Once the middleware is registered in Startup.Configure, you can prompt users to log in from any controller action. To do this, you create an AuthenticationProperties object that includes the authentication provider’s name and a redirect URL. You then return a Challenge response that passes the AuthenticationProperties object. The following code shows an example of this.

var properties = _signInManager.ConfigureExternalAuthenticationProperties(provider,
return Challenge(properties, provider);

The redirectUrl parameter includes the URL that the external provider should redirect to once the user has authenticated. The URL should represent an action that will sign the user in based on external identity information, as in the following simplified example:

// Sign in the user with this external login provider if the user
// already has a login.
var result = await _signInManager.ExternalLoginSignInAsync(info.LoginProvider, info.ProviderKey, isPersistent: false);

if (result.Succeeded)
    return RedirectToLocal(returnUrl);
    ApplicationUser newUser = new ApplicationUser
        // The user object can be constructed with claims from the
        // external authentication provider, combined with information
        // supplied by the user after they have authenticated with
        // the external provider.
        UserName = info.Principal.FindFirstValue(ClaimTypes.Name),
        Email = info.Principal.FindFirstValue(ClaimTypes.Email)
    var identityResult = await _userManager.CreateAsync(newUser);
    if (identityResult.Succeeded)
        identityResult = await _userManager.AddLoginAsync(newUser, info);
        if (identityResult.Succeeded)
            await _signInManager.SignInAsync(newUser, isPersistent: false);
        return RedirectToLocal(returnUrl);

If you choose the Individual User Account authentication option when you create the ASP.NET Code web application project in Visual Studio, all the code necessary to sign in with an external provider is already in the project, as shown in Figure 11-3.

Figure 11-3. Selecting an option for using external authentication when creating a web application project

In addition to the external authentication providers listed previously, third-party packages are available that provide middleware for using many more external authentication providers. For a list, see the AspNet.Security.OAuth.Providers repo on GitHub.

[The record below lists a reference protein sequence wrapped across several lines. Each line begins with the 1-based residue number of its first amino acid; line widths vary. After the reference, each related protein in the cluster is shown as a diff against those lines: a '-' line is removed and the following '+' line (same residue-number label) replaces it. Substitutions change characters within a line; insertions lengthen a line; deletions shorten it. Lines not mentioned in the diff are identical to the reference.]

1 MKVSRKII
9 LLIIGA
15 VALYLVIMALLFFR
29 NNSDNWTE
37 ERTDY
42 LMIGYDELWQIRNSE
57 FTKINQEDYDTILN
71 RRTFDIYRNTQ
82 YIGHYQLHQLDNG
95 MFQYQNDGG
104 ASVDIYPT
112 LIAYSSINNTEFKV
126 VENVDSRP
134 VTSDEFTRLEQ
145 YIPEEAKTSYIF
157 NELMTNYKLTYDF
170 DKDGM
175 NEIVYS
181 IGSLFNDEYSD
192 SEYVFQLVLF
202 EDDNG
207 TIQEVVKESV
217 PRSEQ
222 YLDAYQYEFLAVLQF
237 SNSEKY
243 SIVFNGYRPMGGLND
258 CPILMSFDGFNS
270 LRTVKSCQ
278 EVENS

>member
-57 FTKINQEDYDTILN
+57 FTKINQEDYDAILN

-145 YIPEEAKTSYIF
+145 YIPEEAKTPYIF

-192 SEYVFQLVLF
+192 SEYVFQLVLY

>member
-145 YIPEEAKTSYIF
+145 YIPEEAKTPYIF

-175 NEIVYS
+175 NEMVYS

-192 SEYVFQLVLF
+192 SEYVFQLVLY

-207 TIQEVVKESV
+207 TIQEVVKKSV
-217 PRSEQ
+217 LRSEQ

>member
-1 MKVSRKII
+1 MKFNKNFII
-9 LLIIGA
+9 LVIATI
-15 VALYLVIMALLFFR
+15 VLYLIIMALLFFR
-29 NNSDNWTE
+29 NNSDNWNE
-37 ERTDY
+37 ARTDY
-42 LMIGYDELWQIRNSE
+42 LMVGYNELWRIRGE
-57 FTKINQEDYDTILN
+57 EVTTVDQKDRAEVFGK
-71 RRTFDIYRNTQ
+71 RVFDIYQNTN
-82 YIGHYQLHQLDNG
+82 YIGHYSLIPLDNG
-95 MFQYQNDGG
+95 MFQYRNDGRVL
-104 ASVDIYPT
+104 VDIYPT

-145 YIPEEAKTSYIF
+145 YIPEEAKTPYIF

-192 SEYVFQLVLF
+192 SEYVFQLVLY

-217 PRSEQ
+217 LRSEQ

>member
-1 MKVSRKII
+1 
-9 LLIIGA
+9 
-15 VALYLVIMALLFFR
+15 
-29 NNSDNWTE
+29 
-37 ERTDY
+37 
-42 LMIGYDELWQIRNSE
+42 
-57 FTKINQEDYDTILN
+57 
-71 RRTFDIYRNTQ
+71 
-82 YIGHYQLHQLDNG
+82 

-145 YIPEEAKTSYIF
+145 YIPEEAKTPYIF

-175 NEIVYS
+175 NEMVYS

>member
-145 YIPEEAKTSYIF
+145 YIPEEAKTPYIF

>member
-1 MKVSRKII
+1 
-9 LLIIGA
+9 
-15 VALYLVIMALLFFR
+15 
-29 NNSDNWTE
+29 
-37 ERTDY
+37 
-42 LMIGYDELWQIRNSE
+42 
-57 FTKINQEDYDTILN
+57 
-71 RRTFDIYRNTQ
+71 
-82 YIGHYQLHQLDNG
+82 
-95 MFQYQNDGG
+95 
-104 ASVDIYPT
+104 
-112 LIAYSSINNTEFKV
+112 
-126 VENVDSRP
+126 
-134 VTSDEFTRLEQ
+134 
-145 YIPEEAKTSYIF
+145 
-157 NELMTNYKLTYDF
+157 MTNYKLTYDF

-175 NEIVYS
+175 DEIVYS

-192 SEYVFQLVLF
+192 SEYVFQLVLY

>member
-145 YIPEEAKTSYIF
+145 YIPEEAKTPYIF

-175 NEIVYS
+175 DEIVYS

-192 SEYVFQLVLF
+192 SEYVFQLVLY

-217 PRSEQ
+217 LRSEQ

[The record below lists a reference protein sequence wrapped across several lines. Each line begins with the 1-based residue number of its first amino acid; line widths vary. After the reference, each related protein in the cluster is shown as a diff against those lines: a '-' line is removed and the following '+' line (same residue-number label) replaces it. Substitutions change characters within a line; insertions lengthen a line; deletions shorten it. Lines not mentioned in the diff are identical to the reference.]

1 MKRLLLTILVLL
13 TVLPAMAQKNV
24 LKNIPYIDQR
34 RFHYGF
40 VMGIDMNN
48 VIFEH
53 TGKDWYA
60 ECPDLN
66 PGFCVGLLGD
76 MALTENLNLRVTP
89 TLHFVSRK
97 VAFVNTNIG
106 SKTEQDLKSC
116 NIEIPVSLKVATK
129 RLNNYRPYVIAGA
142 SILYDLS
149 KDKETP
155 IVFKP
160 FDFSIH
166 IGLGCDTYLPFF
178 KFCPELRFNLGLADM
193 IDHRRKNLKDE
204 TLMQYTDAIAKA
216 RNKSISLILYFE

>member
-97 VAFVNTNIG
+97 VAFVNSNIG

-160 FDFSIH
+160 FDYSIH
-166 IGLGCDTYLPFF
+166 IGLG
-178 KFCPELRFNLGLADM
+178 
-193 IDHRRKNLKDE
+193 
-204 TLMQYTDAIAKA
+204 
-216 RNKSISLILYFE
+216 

It is also possible, of course, to create your own external authentication middleware.

Authenticating with bearer tokens

Authenticating with ASP.NET Core Identity (or Identity plus external authentication providers) works well for many web application scenarios in which storing user information in a cookie is appropriate. In other scenarios, though, cookies are not a natural means of persisting and transmitting data.

For example, in an ASP.NET Core Web API that exposes RESTful endpoints that might be accessed by Single Page Applications (SPAs), by native clients, or even by other Web APIs, you typically want to use bearer token authentication instead. These types of applications do not work with cookies, but can easily retrieve a bearer token and include it in the authorization header of subsequent requests. To enable token authentication, ASP.NET Core supports several options for using OAuth 2.0 and OpenID Connect.

Authenticating with an OpenID Connect or OAuth 2.0 Identity provider

If user information is stored in Azure Active Directory or another identity solution that supports OpenID Connect or OAuth 2.0, you can use the Microsoft.AspNetCore.Authentication.OpenIdConnect package to authenticate using the OpenID Connect workflow. For example, to authenticate against Azure Active Directory, an ASP.NET Core web application can use middleware from that package as shown in the following example:

// Configure the OWIN pipeline to use OpenID Connect auth
app.UseOpenIdConnectAuthentication(new OpenIdConnectOptions
    ClientId = Configuration["AzureAD:ClientId"],
    Authority = String.Format(Configuration["AzureAd:AadInstance"],
    ResponseType = OpenIdConnectResponseType.IdToken,
    PostLogoutRedirectUri = Configuration["AzureAd:PostLogoutRedirectUri"]

The configuration values are Azure Active Directory values that are created when your application is registered as an Azure AD client. A single client ID can be shared among multiple microservices in an application if they all need to authenticate users authenticated via Azure Active Directory.

Note that when you use this workflow, the ASP.NET Core Identity middleware is not needed, because all user information storage and authentication is handled by Azure Active Directory.